Data centers consume a significant share of energy produced globally. With the growing demand for services, the number and scale of data centers are expected to rise further over the next few years. Given that the vast majority of data centers use non-renewable energy, this adds to the global burden of electricity consumption, which has become a major issue for governments, businesses, and policymakers. In his article for Global Newswire, Munjack (2019) argues for the use of solar power in data centers and explains whether or not this goal is achievable. The present paper will analyze the news in terms of the key components of energy management.

Internal Focus

The internal focus of energy management is concerned with efficiency, scope, and redundancy of energy use. Several techniques help to decrease the amount of energy used for activities in data centers, thus optimizing operations. Based on the information contained in the article, solar energy can be a powerful solution for many data centers. First of all, Munjack (2019) explains that solar energy is efficient and does not cause disruptions in regular operations.

It is also not susceptible to power outages, which can impact operations, limit business activity, and cause damage to equipment. Solar energy is also flexible in its scope: Munjack (2019) notes that solar panels can be used to power an entire data center or some of its components. Lastly, since solar energy is renewable, it would also help to eliminate redundancy and fulfill internal energy management goals.

External Focus

Among external factors affecting data center operations, energy management is mostly focused on costs, losses, and green initiatives. In the article, Munjack (2019) addresses the external focus of energy management in data centers by comparing the cost of solar energy with that of regular power sources. The author shows that, as renewable energy costs do not increase over time, it can save companies thousands or even millions of dollars, therefore improving the efficiency of energy use.

This is particularly important since data centers demand more and more energy each year, which leads to steep increases in energy costs (Hintemann, 2017). Another source of expenses to consider, however, is the installation of solar panels and the implementation of a new energy source. Munjack (2019) mentions that this would be a costly initiative for any organization, although it should provide a return on investment within three to five years. The article does not address the possible losses that can result from implementing solar energy initiatives in data centers.

Green initiatives and sustainability are critical topics of interest in energy management, and the article addresses these elements in full. First of all, Munjack (2019) mentions the global ecological crisis, stating that “a recent report from the United Nations’ Intergovernmental Panel on Climate Change found that if greenhouse gas emissions continue at the current rate, the atmosphere will warm up by as much as 2.7 degrees above preindustrial levels by 2040” (para. 1). The author also explained the role of data centers in addressing these issues, as they are among the companies generating and using high amounts of electricity.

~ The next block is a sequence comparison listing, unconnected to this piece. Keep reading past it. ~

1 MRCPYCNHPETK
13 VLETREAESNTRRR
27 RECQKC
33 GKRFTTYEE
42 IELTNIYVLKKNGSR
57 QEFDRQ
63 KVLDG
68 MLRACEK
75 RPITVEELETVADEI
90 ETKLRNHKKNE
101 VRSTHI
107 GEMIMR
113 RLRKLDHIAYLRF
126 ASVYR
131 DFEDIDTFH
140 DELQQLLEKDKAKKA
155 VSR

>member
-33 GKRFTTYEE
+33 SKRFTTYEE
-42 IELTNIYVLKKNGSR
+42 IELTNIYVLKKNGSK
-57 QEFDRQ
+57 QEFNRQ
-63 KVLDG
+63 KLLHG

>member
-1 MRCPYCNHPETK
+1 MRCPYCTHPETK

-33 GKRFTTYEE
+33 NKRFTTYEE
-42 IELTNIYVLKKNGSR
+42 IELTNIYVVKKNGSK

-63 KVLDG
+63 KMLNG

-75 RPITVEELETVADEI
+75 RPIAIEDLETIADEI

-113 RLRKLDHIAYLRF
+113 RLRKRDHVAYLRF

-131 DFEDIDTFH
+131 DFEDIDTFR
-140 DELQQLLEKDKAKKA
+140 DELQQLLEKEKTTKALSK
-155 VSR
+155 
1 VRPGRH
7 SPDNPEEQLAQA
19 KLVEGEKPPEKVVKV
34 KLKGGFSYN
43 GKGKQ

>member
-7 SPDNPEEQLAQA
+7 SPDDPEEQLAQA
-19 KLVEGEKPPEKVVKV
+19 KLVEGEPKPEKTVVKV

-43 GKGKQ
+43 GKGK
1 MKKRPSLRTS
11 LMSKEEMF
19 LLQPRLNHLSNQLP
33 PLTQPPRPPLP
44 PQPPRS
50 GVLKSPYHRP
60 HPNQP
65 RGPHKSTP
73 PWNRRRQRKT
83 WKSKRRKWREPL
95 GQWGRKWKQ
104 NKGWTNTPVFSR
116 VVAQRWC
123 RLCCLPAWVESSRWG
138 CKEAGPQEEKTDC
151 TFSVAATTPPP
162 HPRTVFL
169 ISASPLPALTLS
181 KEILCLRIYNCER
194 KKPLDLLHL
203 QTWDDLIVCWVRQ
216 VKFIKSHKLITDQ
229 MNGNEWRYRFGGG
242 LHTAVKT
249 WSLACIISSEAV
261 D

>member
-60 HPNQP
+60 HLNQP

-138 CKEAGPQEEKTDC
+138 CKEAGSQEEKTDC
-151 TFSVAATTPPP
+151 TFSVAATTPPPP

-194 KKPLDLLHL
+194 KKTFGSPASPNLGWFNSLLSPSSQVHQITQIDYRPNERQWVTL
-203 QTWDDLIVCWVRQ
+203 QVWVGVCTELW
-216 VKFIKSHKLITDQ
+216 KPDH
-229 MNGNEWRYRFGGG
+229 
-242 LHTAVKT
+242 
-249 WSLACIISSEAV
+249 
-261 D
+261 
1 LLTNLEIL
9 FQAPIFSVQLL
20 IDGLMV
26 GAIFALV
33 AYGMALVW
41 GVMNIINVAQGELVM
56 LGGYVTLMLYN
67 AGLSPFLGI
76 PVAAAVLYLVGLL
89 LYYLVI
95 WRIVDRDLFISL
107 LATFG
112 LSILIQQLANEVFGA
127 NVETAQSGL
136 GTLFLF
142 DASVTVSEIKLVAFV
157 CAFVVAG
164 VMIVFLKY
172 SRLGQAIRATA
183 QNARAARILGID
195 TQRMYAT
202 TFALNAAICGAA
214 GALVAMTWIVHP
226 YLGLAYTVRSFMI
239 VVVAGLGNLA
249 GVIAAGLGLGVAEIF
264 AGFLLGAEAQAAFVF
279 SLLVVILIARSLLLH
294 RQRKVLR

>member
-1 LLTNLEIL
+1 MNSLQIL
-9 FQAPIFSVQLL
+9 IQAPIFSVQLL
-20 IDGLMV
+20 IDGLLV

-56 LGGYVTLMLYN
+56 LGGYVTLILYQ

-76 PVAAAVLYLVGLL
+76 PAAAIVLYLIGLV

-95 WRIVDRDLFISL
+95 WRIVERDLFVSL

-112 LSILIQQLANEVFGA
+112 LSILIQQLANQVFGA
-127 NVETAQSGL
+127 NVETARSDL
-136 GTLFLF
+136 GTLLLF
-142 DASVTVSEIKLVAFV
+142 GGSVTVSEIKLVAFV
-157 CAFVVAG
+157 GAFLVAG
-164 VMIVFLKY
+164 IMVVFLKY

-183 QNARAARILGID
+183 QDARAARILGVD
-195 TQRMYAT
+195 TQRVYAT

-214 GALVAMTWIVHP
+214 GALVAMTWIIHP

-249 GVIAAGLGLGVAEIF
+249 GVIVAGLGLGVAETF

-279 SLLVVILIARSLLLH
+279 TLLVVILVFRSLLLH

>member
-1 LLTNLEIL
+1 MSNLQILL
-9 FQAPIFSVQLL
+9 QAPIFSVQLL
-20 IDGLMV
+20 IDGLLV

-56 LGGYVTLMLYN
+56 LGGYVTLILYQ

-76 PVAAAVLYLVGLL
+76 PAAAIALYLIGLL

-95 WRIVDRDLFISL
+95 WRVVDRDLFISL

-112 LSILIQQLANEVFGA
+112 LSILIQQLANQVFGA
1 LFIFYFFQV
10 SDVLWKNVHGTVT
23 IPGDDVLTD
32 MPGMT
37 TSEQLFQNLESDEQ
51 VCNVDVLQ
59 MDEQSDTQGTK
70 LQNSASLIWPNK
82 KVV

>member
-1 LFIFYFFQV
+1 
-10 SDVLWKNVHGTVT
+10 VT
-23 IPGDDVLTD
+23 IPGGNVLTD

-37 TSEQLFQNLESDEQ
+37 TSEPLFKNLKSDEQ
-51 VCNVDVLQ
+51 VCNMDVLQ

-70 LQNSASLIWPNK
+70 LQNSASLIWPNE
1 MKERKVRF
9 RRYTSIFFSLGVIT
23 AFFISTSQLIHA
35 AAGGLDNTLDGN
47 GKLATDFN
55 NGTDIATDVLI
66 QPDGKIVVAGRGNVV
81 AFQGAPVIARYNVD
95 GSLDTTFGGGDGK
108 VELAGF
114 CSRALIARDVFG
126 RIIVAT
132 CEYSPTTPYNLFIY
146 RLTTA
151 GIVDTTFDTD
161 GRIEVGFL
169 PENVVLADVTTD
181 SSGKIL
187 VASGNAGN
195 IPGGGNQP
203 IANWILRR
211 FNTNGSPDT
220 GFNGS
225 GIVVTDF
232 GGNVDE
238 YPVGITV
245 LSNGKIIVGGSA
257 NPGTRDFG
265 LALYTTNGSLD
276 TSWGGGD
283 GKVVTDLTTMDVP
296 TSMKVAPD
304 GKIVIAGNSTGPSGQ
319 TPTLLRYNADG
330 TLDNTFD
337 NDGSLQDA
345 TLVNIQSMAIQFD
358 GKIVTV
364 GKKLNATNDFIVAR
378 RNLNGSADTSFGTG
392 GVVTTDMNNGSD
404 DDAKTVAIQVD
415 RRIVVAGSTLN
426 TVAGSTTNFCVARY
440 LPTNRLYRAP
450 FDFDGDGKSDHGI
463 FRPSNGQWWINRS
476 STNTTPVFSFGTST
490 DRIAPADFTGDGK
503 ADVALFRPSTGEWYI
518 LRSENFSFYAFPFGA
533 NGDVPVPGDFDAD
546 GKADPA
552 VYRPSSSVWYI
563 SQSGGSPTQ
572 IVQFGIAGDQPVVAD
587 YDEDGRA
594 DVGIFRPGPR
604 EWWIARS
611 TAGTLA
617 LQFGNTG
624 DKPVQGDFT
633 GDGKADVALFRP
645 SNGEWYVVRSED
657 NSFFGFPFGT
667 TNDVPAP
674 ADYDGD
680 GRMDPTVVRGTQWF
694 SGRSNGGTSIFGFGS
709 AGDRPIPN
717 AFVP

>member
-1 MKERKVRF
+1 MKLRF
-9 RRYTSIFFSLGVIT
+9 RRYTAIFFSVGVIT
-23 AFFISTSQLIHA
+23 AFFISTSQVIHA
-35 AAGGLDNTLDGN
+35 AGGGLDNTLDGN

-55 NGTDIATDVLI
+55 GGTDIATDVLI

Indeed, according to a report by Sverdlik (2016), U.S. data centers consume as much electricity as 6.4 million American households combined, and these figures are likely to increase as more data centers are established each year. Due to the share of data centers in global energy consumption, they contribute to climate change by increasing CO2 emissions. According to a study by Bilgen (2014), energy derived from fossil fuel contributes to climate change and the global ecological crisis. Thus, the issue of green energy use in data centers is an important topic among external factors in energy management.

Based on the information above, the author provides a strong argument for using solar power as part of green initiatives. Munjack (2019) notes that renewable energy sources, including solar power, are an environmentally-friendly alternative to electricity derived from coal, oil, or natural gas. The author also contends that switching to solar power would enable data centers to remain on track with global trends since renewable energy is becoming more and more popular around the world.

For instance, the concept of smart cities involves data centers running on solar or wind power (Klingert et al., 2015). The popularization of renewable energy also means that customers who use data centers’ services are becoming more environmentally conscious, and refusing to switch to green energy might harm data centers’ relationships with clients (Munjack, 2019). The news thus relates to all of the aspects that influence the green element of energy management.

Force Field Analysis

A force field analysis is a useful business tool that provides an overview of supporting and opposing forces in the context of a particular change. In the present case, the article considers both positive and negative aspects of using solar power for data centers. On the one hand, the supporting forces for solar power are its future costs, competition, customer satisfaction, and compliance with the requirements of global sustainability efforts.